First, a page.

“How are women affected by the drug war?”

Drug Policy Question of the Week – 2-8-11

As answered by Mary Jane Borden, Editor of Drug War Facts for the Drug Truth Network on 2-8-11. http://www.drugtruth.net/cms/node/3261

Question of the Week: How are women affected by the drug war?

According to the 2009 National Survey for Drug Use and Health, the percentage of women using drugs and alcohol is less than men. About 6.6% of American women are current users of marijuana vs. 10.8% for men. Men use more psychotherapeutics and cocaine than women. Men are also more likely than women to use alcohol and drink heavily. However, the small percentages for non-medical use of tranquilizers and for methamphetamine are about the same for men and women.

Just because women are less likely to engage in substance use, doesn’t mean that they are spared arrest and incarceration for drug offenses.

The Institute on Women and Criminal Justice reported that,

“The number of women serving sentences of more than a year grew by 757 percent between 1977 and 2004 – nearly twice the 388 percent increase in the male prison population.”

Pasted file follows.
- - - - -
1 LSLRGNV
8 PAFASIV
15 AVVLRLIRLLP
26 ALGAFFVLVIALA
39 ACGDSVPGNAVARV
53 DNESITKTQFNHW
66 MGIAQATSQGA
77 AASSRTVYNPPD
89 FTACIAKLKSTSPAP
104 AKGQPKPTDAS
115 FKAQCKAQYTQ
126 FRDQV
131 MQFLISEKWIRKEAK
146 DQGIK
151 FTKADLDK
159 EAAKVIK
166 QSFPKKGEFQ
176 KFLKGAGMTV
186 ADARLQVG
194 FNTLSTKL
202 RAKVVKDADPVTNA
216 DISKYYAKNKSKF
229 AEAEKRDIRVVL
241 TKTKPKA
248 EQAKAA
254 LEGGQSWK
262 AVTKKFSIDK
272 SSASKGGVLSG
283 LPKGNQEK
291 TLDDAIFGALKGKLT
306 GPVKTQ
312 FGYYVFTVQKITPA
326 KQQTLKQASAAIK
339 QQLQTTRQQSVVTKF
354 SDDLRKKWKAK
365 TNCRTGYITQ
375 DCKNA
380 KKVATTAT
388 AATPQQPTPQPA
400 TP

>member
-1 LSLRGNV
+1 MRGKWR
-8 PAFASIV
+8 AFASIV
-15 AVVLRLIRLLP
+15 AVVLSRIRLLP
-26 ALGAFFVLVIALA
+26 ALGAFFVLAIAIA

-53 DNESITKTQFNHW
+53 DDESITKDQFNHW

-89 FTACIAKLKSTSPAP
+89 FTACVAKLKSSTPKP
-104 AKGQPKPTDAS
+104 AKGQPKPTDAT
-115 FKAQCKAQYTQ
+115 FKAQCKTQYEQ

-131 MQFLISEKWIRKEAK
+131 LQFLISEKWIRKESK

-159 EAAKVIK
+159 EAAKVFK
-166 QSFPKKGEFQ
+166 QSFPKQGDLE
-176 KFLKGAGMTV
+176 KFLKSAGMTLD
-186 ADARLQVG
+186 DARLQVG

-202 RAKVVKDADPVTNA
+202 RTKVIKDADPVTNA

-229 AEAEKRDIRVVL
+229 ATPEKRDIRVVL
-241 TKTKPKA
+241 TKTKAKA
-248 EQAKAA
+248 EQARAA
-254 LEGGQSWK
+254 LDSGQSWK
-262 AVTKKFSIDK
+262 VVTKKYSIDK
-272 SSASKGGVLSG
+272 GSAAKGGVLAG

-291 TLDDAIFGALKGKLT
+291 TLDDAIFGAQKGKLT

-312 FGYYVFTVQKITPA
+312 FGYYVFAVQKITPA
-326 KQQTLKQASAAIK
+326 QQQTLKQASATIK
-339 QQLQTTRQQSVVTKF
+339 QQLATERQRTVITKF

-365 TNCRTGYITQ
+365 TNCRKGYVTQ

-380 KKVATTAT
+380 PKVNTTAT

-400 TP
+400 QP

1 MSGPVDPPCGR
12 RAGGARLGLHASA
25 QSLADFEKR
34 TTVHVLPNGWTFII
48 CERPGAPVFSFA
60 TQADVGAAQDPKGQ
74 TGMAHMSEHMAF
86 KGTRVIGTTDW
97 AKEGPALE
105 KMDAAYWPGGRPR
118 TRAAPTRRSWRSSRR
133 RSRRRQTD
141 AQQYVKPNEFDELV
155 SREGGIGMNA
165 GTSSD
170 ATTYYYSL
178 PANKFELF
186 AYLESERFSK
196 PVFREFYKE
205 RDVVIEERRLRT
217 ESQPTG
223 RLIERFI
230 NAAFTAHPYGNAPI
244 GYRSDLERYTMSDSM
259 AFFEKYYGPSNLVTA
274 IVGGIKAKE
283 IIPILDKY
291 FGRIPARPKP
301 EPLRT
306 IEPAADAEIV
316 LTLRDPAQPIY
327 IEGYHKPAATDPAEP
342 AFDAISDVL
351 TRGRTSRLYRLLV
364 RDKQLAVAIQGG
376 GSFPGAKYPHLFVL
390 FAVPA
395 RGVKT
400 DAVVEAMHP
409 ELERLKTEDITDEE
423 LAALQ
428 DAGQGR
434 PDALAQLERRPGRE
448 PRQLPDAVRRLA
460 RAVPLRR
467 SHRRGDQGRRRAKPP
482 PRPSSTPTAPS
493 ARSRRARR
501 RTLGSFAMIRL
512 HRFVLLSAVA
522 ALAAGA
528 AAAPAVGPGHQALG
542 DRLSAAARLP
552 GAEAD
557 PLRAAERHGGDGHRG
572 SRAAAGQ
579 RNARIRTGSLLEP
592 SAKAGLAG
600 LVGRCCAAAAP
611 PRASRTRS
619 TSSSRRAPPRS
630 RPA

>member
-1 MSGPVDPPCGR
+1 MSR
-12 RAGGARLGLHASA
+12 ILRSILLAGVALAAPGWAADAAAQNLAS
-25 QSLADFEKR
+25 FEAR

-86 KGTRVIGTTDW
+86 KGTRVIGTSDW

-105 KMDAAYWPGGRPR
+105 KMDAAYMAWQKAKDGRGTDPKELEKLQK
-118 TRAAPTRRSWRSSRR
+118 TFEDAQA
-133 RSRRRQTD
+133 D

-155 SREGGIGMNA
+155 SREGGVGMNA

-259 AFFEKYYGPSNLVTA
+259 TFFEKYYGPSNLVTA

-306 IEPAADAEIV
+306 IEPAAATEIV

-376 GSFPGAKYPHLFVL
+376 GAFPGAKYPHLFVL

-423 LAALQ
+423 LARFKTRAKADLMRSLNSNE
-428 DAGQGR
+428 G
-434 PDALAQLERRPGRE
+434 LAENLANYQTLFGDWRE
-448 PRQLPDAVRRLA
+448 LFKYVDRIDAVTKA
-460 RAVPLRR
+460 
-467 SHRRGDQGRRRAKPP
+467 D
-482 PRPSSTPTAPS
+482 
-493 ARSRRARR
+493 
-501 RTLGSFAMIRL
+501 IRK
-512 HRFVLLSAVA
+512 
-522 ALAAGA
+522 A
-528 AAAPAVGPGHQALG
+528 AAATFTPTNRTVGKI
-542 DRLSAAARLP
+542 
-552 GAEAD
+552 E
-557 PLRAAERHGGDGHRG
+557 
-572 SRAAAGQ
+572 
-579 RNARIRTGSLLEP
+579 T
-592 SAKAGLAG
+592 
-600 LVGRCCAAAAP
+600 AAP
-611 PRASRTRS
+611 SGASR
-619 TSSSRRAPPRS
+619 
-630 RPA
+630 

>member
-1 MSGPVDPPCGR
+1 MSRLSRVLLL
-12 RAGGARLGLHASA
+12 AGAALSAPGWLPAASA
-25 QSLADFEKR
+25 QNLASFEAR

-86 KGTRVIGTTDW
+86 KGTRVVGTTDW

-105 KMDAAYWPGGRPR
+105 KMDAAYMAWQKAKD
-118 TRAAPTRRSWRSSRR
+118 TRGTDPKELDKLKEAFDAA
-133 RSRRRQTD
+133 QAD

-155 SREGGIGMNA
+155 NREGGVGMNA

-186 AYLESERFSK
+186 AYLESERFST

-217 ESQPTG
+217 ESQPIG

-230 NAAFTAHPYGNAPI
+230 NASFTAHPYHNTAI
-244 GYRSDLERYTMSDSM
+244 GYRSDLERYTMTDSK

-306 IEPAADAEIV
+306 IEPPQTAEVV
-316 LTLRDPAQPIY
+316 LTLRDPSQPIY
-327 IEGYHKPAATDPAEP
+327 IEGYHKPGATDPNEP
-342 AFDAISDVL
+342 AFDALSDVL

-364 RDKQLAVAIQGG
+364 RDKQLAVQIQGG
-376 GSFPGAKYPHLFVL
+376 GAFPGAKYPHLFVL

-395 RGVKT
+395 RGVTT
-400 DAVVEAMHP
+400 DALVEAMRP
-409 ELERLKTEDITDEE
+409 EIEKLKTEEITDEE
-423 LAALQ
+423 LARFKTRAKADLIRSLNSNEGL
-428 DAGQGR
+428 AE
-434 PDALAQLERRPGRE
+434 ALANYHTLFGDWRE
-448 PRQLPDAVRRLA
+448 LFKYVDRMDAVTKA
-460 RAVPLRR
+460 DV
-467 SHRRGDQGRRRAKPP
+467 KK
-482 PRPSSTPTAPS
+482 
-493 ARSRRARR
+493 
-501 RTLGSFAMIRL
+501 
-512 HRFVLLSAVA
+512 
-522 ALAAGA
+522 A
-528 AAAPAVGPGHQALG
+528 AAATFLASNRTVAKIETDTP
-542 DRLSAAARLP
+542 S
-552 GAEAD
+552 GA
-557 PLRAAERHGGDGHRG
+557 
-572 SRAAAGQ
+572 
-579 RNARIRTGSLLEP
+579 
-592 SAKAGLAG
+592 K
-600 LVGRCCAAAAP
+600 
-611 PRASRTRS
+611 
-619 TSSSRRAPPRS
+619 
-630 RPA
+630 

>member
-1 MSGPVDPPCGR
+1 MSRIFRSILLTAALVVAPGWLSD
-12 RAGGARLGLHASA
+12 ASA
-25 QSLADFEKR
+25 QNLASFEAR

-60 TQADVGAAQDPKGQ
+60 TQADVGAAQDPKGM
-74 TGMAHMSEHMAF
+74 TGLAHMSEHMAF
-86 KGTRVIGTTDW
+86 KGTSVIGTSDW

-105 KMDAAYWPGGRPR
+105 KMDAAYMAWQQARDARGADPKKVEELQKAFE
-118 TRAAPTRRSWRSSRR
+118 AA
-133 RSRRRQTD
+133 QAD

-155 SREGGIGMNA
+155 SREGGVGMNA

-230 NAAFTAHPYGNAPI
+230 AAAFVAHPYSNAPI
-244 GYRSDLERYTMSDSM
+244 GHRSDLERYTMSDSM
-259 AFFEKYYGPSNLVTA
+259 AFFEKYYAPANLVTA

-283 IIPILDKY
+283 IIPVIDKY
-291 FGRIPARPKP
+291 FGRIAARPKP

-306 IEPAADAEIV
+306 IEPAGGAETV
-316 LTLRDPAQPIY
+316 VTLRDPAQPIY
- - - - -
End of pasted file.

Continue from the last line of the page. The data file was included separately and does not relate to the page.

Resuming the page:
In 2008, 25,500 women were imprisoned under state jurisdiction for drug offenses of one year or more.

While women often play relatively minor roles in the drug trade, they bring special issues to the criminal justice system.

As the Institute noted,

“More than 70 percent of women in prison have children. More than half of mothers in prison have no visits with their children for the duration of their time behind bars. Children are generally subject to instability and uncertainly while their mothers are imprisoned.”

The Institute concluded,

“Incarcerating women does not solve the problems that underlie their involvement in the criminal justice system. ”

These facts and others like them can be found in the Women and the Drug War Chapter of Drug War Facts at www.drugwarfacts.org.

Questions concerning these or other facts concerning drug policy can be e-mailed to mjborden@drugwarfacts.org